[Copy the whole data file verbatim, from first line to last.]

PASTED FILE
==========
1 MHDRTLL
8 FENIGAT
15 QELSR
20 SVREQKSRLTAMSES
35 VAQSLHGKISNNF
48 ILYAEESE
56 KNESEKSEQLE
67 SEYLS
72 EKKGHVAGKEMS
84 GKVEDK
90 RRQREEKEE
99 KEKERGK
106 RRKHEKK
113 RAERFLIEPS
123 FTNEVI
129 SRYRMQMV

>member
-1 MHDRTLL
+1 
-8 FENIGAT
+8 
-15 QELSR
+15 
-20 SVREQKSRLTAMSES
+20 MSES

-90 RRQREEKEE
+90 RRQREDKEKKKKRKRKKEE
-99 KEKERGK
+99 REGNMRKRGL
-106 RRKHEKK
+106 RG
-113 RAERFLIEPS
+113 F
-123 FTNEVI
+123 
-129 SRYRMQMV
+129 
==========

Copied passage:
1 MHDRTLL
8 FENIGAT
15 QELSR
20 SVREQKSRLTAMSES
35 VAQSLHGKISNNF
48 ILYAEESE
56 KNESEKSEQLE
67 SEYLS
72 EKKGHVAGKEMS
84 GKVEDK
90 RRQREEKEE
99 KEKERGK
106 RRKHEKK
113 RAERFLIEPS
123 FTNEVI
129 SRYRMQMV

>member
-1 MHDRTLL
+1 
-8 FENIGAT
+8 
-15 QELSR
+15 
-20 SVREQKSRLTAMSES
+20 MSES

-90 RRQREEKEE
+90 RRQREDKEKKKKRKRKKEE
-99 KEKERGK
+99 REGNMRKRGL
-106 RRKHEKK
+106 RG
-113 RAERFLIEPS
+113 F
-123 FTNEVI
+123 
-129 SRYRMQMV
+129 